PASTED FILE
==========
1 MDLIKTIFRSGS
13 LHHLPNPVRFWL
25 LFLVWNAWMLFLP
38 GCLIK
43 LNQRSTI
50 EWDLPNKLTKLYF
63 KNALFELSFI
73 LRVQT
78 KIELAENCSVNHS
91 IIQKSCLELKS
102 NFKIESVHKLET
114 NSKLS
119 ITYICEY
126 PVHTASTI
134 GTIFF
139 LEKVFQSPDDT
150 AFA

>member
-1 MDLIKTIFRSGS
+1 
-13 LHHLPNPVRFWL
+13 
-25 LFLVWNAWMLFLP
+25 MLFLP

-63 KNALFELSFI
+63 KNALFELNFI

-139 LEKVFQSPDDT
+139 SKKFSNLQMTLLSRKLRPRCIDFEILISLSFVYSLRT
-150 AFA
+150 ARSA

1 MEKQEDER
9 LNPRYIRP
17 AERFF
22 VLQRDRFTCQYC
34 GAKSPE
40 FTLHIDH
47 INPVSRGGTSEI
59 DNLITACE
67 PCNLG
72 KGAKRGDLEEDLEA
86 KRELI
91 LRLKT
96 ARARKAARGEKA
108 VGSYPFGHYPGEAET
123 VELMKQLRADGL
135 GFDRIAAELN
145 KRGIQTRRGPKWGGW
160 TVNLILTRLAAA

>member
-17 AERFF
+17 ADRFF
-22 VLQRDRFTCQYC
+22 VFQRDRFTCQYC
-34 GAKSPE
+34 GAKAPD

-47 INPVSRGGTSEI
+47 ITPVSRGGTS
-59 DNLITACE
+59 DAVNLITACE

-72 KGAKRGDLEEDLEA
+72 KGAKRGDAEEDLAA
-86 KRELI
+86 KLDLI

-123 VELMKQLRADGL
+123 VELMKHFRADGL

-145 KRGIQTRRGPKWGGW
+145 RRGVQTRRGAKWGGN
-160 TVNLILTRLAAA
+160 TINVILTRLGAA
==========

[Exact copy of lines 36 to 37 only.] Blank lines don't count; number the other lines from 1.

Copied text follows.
40 FTLHIDH
47 INPVSRGGTSEI